By Annika Breidthardt and John O'Donnell
BRUSSELS (Reuters) - Euro zone countries edged toward agreeing a plan to tackle ailing banks on Tuesday but divisions remain about key parts of the reform that is needed to underpin confidence in the bloc's lenders.
After a financial storm that toppled banks and dragged down states from Ireland to Spain, countries are considering a fresh blueprint outlining what to do when a bank fails, a critical second pillar of a wider reform dubbed banking union.
Sealing a deal ahead of next week's meeting of EU leaders will allow Germany's Chancellor Angela Merkel and her peers to trumpet an important overhaul of banking although their readiness to share the costs of failed lenders, a central tenet of banking union, may fall short of what was hoped.
A draft plan, circulated among EU ministers at a meeting in Brussels, spells out how a new agency may close failing banks chiefly in the euro zone and, crucially, how the cost can be shared out among different national funds in the scheme.
Linking these funds will take 10 years, however, and it will fall to countries to cover the costs in the mean time.
Significant divisions remain. A quick succession of daily meetings have been planned to seal agreement when the ministers meet on the eve of the leaders' two-day summit on December 19-20.
"We have sent a common signal to the markets that the European banking sector is stable," Wolfgang Schaeuble, Germany's finance minister, told reporters.
"Europe is a bit more complicated than the United States but ... we have found a solution," he said, adding, however, that a ministers' meeting next week was needed to finalize the agreement. "Nothing is agreed until everything is agreed."
The new agency to shut banks and a fund to pay for the clean-up will form a second pillar of banking union, as soon as the European Central Bank starts supervising banks late next year.
Stronger countries in the euro zone do not assist weaker ones with direct financial support. Germany, Europe's strongest economy, is reluctant to set a precedent by helping repair banks in struggling countries such as Spain.
On Tuesday, Schaeuble emphasized that it was down to countries to individually shoulder the burden.
To complicate matters further, Germany wants a new treaty agreement between governments in the scheme, a step that could be cumbersome.
France's Finance Minister Pierre Moscovici said that the basis for an agreement had been reached, a view echoed by Michel Barnier, the European commissioner responsible for the law.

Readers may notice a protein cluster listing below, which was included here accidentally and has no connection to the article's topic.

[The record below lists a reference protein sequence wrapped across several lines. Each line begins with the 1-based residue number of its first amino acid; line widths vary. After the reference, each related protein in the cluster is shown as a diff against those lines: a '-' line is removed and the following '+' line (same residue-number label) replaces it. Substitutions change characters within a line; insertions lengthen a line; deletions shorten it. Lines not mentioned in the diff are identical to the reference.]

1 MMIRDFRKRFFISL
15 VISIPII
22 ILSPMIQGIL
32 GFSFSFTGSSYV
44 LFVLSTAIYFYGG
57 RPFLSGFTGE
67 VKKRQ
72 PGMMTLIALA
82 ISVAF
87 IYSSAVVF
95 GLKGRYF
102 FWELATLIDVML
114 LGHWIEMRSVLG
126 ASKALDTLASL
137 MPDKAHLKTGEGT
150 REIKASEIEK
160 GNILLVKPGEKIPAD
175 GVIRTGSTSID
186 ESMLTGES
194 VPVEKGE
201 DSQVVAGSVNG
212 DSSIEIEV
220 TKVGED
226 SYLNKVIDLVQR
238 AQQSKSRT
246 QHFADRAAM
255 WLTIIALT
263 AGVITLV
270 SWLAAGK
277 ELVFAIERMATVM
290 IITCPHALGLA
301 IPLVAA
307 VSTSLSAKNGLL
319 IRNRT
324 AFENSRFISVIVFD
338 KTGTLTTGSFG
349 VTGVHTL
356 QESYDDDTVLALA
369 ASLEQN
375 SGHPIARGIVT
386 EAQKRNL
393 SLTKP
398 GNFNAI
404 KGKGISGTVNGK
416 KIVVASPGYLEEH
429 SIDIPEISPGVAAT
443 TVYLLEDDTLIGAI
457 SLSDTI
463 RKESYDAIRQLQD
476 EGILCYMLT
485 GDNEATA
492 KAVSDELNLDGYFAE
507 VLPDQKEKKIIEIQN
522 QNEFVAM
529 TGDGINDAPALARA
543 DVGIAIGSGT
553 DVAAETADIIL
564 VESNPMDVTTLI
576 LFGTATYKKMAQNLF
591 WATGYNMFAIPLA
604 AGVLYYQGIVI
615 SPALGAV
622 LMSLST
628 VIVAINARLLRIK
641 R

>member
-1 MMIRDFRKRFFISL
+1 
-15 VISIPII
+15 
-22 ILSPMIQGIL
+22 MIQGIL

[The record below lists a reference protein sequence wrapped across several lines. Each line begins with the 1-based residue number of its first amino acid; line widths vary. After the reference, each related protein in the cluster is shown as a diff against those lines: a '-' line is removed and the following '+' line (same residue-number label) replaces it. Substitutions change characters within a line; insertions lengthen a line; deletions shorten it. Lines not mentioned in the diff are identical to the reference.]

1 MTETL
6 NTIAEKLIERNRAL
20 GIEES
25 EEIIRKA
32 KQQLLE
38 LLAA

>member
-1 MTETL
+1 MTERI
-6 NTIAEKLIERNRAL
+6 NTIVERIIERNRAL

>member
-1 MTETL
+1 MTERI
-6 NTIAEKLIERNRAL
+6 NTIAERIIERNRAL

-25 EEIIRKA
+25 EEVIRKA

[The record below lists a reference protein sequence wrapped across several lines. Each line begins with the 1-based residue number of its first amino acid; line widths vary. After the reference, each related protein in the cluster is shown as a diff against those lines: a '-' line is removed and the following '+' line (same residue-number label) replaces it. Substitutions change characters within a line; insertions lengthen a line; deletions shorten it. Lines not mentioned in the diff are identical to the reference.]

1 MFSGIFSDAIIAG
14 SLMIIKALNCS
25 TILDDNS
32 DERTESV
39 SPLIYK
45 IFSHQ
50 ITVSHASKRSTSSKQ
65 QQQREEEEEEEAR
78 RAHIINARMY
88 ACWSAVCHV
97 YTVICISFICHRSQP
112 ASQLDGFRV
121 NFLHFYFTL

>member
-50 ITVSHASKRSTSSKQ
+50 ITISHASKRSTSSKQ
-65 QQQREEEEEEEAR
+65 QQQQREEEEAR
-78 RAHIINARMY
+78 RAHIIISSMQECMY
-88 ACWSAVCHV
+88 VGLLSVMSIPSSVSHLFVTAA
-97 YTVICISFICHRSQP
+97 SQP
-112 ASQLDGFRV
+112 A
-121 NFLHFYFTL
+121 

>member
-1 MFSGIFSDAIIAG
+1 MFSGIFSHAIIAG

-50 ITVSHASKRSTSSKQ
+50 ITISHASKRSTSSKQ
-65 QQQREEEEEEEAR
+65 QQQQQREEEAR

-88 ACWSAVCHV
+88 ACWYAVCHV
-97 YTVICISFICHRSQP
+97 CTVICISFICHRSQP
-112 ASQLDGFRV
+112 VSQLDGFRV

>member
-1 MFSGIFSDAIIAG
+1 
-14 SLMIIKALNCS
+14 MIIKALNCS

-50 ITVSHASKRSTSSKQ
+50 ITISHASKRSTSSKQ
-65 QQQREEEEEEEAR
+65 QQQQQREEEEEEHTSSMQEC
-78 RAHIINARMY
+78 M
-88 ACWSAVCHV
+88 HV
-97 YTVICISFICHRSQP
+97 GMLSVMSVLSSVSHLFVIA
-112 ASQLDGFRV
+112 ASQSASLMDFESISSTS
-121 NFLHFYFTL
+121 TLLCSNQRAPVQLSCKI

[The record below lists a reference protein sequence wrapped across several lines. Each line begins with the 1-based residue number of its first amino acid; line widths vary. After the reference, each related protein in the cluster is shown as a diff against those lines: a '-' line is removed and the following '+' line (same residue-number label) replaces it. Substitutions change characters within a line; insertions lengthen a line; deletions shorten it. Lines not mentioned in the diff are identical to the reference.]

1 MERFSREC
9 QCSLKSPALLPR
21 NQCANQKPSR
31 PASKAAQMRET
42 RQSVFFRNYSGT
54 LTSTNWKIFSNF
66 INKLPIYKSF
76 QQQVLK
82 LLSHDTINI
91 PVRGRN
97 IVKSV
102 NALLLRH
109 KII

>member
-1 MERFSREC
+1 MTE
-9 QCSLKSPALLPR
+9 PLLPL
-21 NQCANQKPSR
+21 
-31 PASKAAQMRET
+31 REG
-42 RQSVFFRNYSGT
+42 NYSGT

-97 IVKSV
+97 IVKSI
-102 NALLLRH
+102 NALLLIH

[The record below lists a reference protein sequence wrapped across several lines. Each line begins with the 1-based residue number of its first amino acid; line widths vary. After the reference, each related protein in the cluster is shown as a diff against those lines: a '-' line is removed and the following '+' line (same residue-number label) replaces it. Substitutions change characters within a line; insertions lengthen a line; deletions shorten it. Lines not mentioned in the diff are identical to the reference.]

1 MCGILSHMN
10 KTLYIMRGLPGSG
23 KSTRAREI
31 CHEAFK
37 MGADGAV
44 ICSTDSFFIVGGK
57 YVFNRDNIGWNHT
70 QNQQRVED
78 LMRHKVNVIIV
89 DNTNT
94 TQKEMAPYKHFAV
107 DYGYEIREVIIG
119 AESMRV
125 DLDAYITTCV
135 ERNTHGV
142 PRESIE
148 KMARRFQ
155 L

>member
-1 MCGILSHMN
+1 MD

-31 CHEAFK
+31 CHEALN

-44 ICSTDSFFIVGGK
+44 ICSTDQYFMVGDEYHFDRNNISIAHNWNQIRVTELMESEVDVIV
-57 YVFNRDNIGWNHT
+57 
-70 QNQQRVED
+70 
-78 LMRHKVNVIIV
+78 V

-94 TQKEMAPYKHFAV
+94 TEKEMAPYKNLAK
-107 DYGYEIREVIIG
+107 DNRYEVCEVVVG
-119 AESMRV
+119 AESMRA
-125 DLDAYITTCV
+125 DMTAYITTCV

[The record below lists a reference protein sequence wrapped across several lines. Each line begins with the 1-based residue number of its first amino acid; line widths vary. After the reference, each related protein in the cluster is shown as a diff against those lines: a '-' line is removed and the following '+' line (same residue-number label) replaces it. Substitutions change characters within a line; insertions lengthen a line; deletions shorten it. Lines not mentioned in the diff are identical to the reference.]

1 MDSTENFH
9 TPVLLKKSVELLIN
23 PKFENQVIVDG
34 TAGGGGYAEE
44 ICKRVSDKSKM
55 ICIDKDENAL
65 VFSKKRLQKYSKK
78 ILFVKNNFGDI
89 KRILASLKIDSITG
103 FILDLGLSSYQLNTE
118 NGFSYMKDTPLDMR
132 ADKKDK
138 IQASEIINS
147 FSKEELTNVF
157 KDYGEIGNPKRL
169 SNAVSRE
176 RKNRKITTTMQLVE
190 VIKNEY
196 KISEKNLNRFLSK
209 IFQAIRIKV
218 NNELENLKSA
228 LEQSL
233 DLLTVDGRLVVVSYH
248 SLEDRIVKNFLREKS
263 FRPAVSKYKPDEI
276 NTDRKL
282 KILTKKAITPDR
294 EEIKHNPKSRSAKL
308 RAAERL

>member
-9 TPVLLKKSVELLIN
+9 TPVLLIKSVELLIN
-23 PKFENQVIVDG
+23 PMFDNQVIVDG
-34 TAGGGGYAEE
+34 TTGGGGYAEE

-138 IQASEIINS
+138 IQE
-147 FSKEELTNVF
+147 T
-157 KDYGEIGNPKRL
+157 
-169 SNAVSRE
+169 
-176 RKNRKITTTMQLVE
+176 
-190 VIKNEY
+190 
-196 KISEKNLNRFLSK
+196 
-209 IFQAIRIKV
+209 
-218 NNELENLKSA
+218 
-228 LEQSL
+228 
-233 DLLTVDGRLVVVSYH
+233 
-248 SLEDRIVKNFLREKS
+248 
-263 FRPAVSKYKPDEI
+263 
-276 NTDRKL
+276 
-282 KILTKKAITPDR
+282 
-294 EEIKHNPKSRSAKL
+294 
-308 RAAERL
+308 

But two officials inside the meeting painted a bleak picture. "There are more questions than answers," said one.
Sealing an accord next week is crucial in drawing a line under a financial crisis that first struck Europe more than five years ago with the near-collapse of Germany's IKB.
But building this union is proving divisive as it requires countries to surrender sovereignty and may force them to pay toward repairing banks in neighboring states.
SHARING THE COST
Winning German's support will also require countries to back an early introduction of rules to impose losses on senior bondholders and large depositors in failing banks, as was done in Cyprus.
Germany has long called for such a fast-tracking of rules, which were originally planned only for 2018.
In the draft paper, officials proposed a starting date of January 2016, an acceleration that would have significant implications for bondholders as well as savers with more than 100,000 euros ($137,200) in their accounts.
A deal among governments on how to wind down banks by the self-imposed year-end deadline is important because it will allow countries to address potential problems revealed by a health check of banks by the ECB next year.
Failure to reach agreement would reflect badly on the bloc's politicians, whose response to the crisis has at times been slow and chaotic.
For the bank union to work, an agency has to get the power to close down a bank.
But Germany, Finland and Slovakia want the final say to go to the European Union's 28 ministers if needed, a process that could bog down attempts to make quick decisions in an emergency.
The draft proposal leaves a question over the issue, proposing a number of different and often unwieldy options when taking the decision to close a troubled bank. Barnier warned that the process proposed was too complex.
(Additional reporting by Jan Strupczewski, Martin Santa, Emmanuel Jarry and Tom Koerkemeier; Writing by John O'Donnell; Editing by Philip Barbara)
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